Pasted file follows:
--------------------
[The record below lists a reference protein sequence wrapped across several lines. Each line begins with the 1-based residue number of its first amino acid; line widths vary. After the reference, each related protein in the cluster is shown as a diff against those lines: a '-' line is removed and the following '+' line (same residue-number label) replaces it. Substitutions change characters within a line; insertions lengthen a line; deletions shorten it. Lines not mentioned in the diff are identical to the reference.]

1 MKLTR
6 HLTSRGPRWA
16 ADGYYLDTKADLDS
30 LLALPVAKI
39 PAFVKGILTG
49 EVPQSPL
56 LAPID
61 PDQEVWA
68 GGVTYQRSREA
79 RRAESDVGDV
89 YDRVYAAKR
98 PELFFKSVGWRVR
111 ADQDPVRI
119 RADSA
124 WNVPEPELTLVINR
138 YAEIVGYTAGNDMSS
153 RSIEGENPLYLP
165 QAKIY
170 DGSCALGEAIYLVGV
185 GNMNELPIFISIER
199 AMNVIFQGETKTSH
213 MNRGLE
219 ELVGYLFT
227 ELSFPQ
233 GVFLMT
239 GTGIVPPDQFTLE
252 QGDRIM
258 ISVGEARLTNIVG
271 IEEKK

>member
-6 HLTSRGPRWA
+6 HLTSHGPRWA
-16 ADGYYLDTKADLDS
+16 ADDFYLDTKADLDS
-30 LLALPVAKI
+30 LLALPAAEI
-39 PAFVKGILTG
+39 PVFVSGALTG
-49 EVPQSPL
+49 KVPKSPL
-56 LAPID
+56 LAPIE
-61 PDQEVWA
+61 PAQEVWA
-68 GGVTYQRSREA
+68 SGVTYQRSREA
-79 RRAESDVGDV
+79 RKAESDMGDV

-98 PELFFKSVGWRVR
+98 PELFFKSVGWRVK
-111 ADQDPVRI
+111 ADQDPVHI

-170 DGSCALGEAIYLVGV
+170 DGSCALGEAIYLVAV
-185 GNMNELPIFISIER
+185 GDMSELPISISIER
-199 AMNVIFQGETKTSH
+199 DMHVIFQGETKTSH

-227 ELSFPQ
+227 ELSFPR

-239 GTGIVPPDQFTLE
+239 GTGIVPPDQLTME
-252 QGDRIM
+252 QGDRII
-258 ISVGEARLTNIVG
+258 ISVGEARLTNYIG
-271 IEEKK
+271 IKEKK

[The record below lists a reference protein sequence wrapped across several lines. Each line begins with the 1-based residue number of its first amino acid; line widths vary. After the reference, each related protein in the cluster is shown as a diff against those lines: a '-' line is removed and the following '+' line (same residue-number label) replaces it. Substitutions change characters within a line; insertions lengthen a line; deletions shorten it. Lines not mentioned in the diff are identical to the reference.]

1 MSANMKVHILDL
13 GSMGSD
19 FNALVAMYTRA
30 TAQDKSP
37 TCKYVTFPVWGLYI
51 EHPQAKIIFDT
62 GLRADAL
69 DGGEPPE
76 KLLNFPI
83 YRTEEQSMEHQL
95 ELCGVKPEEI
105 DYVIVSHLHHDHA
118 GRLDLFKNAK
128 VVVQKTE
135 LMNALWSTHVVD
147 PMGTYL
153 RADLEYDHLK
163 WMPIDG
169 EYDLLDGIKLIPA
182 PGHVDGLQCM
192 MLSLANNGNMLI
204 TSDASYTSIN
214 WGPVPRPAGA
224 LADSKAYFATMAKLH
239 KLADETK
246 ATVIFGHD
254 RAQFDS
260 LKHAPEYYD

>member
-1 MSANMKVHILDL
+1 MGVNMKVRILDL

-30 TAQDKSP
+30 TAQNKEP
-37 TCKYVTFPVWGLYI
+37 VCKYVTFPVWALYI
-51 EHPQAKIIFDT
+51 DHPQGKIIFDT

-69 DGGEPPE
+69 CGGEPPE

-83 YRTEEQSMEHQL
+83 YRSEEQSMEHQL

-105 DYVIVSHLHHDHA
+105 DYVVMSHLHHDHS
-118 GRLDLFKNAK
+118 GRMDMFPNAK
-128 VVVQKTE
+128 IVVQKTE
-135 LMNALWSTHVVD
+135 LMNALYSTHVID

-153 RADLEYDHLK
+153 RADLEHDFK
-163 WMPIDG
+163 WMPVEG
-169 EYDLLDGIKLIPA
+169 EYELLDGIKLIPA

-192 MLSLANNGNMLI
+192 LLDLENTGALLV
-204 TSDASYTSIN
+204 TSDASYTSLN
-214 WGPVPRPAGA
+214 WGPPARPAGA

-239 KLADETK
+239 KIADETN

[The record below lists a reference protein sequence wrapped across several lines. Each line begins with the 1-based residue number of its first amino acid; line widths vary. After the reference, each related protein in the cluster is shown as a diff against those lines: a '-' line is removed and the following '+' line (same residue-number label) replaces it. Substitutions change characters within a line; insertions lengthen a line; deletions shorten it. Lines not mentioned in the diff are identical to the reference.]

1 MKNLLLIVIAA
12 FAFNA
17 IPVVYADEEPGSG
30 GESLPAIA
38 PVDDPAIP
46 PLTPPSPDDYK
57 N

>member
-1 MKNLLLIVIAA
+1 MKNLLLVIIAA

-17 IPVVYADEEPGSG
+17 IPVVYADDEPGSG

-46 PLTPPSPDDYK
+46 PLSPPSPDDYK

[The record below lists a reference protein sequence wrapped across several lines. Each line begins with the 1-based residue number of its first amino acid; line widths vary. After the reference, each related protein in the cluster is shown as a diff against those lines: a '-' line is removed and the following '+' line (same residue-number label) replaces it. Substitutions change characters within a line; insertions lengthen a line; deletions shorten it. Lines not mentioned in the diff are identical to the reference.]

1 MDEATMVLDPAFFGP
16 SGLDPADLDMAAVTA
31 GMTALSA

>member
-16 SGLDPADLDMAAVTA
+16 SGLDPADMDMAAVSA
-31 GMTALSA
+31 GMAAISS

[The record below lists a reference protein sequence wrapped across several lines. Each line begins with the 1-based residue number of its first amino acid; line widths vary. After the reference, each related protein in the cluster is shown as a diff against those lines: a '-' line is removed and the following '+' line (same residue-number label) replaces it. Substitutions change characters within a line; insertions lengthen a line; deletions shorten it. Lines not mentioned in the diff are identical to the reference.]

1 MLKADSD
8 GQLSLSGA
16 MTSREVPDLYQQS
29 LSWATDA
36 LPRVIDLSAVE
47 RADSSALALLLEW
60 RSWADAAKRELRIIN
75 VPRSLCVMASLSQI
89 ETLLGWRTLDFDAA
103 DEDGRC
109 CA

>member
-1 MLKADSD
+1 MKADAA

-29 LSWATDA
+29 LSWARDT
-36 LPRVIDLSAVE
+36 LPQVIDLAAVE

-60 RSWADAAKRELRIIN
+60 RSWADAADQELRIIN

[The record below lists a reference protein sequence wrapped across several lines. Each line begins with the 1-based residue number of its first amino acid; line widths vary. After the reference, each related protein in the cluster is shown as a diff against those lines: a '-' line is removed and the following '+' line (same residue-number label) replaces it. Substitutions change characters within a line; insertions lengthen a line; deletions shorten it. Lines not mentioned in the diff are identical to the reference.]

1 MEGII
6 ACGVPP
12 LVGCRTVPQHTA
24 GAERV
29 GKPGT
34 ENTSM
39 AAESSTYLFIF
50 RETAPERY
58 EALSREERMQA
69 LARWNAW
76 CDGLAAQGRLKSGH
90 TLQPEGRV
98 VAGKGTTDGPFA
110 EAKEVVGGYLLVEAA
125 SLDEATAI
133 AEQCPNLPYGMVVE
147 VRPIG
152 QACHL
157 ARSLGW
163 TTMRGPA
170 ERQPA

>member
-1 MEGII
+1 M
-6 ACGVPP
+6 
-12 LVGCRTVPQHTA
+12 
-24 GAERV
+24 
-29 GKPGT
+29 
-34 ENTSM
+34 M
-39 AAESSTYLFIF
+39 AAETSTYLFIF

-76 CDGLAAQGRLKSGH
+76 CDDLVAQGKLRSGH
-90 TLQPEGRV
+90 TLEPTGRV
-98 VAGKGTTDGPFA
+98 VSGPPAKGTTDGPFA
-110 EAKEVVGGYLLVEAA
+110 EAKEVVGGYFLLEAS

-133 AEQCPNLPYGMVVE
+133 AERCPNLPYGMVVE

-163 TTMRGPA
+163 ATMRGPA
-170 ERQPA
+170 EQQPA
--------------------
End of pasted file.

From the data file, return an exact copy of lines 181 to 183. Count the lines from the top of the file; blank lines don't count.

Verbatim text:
6 ACGVPP
12 LVGCRTVPQHTA
24 GAERV